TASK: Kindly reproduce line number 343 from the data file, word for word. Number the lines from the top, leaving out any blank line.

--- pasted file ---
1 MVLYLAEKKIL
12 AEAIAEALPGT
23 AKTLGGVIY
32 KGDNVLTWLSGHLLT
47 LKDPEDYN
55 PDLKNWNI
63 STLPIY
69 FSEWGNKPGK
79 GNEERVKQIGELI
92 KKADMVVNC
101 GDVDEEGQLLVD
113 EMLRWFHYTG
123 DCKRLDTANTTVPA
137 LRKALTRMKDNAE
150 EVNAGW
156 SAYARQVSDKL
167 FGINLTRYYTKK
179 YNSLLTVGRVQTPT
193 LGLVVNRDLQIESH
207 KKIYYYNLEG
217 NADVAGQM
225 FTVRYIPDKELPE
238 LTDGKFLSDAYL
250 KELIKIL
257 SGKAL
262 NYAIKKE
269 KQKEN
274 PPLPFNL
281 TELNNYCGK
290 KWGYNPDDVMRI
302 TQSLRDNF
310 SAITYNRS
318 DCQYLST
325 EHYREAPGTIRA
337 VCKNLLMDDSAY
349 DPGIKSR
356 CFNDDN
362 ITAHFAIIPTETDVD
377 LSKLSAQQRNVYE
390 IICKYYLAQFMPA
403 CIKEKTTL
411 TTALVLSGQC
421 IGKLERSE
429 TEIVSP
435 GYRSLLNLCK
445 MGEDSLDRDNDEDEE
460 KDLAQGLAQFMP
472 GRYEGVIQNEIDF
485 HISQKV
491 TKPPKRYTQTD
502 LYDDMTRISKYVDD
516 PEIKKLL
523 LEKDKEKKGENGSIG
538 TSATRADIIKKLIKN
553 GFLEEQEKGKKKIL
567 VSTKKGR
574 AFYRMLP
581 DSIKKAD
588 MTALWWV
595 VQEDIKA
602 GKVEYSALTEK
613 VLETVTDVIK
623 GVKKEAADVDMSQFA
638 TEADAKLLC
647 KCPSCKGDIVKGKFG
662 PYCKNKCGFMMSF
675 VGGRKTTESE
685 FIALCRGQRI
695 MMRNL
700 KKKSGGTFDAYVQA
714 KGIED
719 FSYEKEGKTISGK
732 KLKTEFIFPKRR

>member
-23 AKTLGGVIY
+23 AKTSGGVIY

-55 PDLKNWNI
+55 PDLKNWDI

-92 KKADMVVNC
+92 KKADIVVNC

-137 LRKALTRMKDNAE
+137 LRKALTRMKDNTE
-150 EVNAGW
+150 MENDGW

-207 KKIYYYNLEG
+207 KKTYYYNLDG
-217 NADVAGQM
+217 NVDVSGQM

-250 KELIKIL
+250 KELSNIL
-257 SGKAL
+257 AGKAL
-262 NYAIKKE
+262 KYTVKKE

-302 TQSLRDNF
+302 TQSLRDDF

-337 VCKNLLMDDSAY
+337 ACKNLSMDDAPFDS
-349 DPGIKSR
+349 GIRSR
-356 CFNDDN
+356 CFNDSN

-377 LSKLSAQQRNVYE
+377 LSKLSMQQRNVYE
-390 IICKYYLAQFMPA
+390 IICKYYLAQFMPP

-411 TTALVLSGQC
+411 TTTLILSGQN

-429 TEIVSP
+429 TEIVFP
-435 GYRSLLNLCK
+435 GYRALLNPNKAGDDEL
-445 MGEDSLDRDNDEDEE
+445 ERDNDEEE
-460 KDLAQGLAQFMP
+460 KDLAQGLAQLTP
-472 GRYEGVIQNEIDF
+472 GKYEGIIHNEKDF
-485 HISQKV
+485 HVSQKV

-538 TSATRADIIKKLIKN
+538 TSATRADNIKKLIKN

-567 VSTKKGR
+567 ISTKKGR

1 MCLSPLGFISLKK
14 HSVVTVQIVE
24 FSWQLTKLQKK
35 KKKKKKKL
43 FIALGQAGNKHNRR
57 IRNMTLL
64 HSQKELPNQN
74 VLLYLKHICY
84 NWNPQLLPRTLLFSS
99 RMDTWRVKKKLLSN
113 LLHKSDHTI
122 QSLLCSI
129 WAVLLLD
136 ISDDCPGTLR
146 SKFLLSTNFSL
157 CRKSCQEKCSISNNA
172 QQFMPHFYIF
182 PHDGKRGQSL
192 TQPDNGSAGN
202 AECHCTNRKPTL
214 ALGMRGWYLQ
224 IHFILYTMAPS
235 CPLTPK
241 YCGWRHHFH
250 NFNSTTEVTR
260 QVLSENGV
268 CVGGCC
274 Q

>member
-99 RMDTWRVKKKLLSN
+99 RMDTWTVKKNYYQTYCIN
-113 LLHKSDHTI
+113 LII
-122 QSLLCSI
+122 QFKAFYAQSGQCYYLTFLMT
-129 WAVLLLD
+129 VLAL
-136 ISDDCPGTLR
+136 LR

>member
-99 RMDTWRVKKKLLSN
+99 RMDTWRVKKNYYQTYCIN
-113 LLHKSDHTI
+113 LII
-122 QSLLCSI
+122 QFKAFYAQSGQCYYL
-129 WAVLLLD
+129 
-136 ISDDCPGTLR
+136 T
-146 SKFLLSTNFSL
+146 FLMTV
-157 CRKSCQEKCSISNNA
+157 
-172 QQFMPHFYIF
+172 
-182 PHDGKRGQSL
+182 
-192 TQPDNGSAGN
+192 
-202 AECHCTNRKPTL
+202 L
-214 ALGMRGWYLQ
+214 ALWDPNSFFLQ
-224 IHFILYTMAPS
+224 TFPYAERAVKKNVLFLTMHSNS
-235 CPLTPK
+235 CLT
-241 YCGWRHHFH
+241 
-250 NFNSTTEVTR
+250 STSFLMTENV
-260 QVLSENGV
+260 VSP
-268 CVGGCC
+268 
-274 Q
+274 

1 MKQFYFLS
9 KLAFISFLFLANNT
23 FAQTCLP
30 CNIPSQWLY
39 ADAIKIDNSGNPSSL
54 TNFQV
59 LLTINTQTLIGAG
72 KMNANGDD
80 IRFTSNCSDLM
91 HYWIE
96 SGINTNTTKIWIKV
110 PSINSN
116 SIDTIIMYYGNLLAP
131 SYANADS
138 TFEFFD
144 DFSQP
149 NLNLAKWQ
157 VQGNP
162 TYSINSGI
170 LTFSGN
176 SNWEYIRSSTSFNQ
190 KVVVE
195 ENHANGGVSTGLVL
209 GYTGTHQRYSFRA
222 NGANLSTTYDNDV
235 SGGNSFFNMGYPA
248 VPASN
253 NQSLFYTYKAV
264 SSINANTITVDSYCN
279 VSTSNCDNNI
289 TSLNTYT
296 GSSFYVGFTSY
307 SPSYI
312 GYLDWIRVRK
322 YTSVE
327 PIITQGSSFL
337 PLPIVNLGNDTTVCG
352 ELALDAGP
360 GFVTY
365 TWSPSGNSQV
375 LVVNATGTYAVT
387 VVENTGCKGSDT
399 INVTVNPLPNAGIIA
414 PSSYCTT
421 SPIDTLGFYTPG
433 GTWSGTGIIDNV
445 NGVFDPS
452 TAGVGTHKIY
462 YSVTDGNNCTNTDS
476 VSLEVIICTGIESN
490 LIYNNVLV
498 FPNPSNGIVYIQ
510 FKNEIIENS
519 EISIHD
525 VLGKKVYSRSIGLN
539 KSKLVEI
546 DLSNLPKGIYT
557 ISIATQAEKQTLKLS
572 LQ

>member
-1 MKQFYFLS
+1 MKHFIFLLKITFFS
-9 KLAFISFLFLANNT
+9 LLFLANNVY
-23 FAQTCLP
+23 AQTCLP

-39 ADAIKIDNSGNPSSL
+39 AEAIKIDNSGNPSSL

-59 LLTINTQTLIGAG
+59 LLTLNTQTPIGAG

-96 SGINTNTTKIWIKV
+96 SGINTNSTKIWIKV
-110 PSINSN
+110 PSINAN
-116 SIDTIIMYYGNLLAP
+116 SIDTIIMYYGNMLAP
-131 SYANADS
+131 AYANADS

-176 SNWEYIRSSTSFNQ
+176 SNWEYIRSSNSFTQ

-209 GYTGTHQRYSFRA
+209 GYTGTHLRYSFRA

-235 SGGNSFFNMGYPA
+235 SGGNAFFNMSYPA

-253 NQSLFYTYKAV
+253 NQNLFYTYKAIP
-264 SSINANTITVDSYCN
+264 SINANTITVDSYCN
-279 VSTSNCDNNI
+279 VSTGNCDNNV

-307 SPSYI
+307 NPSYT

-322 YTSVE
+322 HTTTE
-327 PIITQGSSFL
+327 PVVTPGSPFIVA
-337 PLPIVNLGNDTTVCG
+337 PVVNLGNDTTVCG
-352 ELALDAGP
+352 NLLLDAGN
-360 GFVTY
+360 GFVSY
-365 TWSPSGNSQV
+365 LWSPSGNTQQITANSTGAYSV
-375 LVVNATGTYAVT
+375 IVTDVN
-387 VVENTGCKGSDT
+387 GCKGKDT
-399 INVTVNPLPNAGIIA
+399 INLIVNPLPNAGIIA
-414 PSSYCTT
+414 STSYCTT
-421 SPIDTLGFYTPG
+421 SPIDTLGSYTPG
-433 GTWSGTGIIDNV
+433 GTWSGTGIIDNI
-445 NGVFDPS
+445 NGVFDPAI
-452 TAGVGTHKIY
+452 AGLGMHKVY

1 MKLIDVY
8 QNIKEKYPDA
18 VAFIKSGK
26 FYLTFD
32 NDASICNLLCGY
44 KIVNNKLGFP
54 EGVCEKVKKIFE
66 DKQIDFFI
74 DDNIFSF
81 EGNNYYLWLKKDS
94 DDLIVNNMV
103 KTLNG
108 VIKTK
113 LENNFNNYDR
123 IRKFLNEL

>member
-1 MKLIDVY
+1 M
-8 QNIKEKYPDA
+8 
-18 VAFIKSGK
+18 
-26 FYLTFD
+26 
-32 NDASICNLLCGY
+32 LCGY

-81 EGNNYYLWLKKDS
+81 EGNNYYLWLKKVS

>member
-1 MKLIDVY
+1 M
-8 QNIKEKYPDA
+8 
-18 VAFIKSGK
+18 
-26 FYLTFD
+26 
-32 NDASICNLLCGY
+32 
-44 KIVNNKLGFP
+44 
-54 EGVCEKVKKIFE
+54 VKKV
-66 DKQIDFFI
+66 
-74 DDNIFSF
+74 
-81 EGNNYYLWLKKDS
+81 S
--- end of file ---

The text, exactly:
-18 VAFIKSGK